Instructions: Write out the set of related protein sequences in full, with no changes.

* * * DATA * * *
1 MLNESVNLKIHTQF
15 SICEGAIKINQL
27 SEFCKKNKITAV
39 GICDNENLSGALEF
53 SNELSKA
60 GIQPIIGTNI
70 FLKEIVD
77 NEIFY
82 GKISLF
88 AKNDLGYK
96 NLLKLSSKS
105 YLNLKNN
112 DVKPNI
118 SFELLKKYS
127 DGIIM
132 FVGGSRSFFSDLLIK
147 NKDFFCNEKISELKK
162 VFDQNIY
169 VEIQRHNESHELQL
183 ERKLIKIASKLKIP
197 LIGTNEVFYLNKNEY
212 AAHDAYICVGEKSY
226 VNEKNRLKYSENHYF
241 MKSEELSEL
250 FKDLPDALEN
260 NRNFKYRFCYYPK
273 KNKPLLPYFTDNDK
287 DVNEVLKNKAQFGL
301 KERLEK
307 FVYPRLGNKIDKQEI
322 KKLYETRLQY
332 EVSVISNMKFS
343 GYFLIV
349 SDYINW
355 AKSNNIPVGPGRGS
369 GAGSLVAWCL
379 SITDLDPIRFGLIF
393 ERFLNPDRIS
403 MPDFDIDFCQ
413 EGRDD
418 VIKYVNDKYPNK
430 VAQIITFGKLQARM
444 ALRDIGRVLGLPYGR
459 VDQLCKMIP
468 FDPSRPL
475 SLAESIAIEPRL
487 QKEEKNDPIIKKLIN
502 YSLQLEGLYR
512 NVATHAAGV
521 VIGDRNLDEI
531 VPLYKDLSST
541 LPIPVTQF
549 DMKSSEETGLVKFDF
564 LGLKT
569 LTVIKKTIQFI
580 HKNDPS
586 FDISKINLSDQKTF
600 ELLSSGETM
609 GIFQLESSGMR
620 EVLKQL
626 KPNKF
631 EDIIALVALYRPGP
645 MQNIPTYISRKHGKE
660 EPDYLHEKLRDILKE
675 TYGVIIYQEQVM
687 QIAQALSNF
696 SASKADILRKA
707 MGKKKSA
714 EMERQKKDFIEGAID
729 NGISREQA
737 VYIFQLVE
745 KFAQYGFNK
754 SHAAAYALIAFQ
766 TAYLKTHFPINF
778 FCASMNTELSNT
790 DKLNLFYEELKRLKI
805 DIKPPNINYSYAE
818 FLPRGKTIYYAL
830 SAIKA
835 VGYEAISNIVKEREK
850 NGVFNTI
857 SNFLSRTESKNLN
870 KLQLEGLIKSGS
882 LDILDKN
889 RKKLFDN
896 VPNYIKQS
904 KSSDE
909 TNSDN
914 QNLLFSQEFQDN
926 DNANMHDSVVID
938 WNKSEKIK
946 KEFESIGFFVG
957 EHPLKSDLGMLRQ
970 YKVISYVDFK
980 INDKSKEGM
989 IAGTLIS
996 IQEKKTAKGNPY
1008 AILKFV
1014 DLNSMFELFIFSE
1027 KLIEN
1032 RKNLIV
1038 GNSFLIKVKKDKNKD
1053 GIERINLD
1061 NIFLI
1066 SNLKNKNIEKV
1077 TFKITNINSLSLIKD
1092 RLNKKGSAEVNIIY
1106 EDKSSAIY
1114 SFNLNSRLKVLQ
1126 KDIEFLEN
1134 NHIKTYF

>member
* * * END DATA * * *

1 MLNESVNLKIHTQF
15 SICEGAIKINQL
27 SEFCKKNKITAV
39 GICDNENLSGALEF
53 SNELSKA
60 GIQPIIGTNI
70 FLKEIVD
77 NEIFY
82 GKISLF
88 AKNDLGYK
96 NLLKLSSKS
105 YLNLKNN
112 DVKPNI
118 SFELLKKYS
127 DGIIM
132 FVGGSRSFFSDLLIK
147 NKDFFCNEKISELKK
162 VFDQNIY
169 VEIQRHNESHELQL
183 ERKLIKIASKLKIP
197 LIGTNEVFYLNKNEY
212 AAHDAYICVGEKSY
226 VNEKNRLKYSENHYF
241 MKSEELSEL
250 FKDLPDALEN
260 NRNFKYRFCYYPK
273 KNKPLLPYFTDNDK
287 DVNEVLKNKAQFGL
301 KERLEK
307 FVYPRLGNKIDKQEI
322 KKLYETRLQY
332 EVSVISNMKFS
343 GYFLIV
349 SDYINW
355 AKSNNIPVGPGRGS
369 GAGSLVAWCL
379 SITDLDPIRFGLIF
393 ERFLNPDRIS
403 MPDFDIDFCQ
413 EGRDD
418 VIKYVNDKYPNK
430 VAQIITFGKLQARM
444 ALRDIGRVLGLPYGR
459 VDQLCKMIP
468 FDPSRPL
475 SLAESIAIEPRL
487 QKEEKNDPIIKKLIN
502 YSLQLEGLYR
512 NVATHAAGV
521 VIGDRNLDEI
531 VPLYKDLSST
541 LPIPVTQF
549 DMKSSEETGLVKFDF
564 LGLKT
569 LTVIKKTIQFI
580 HKNDPS
586 FDISKINLSDQKTF
600 ELLSSGETM
609 GIFQLESSGMR
620 EVLKQL
626 KPNKF
631 EDIIALVALYRPGP
645 MQNIPTYISRKHGKE
660 EPDYLHEKLRDILKE
675 TYGVIIYQEQVM
687 QIAQALSNF
696 SASKADILRKA
707 MGKKKSA
714 EMERQKKDFIEGAID
729 NGISREQA
737 VYIFQLVE
745 KFAQYGFNK
754 SHAAAYALIAFQ
766 TAYLKTHFPINF
778 FCASMNTELSNT
790 DKLNLFYEELKRLKI
805 DIKPPNINYSYAE
818 FLPRGKTIYYAL
830 SAIKA
835 VGYEAISNIVKEREK
850 NGVFNTI
857 SNFLSRTESKNLN
870 KLQLEGLIKSGS
882 LDILDKN
889 RKKLFDN
896 VPNYIKQS
904 KSSDE
909 TNSDN
914 QNLLFSQEFQDN
926 DNANMHDSVVID
938 WNKSEKIK
946 KEFESIGFFVG
957 EHPLKSDLGMLRQ
970 YKVISYVDFK
980 INDKSKEGM
989 IAGTLIS
996 IQEKKTAKGNPY
1008 AILKFV
1014 DLNSMFELFIFSE
1027 KLIEN
1032 RKNLIV
1038 GNSFLIKVKKDKNKD
1053 GIERINLD
1061 NIFLI
1066 SNLKNKNIEKV
1077 TFKITNINSLSLIKD
1092 RLNKKGSAEVNIIY
1106 EDKSSAIY
1114 SFNLNSRLKVLQ
1126 KDIEFLEN
1134 NHIKTYF

>member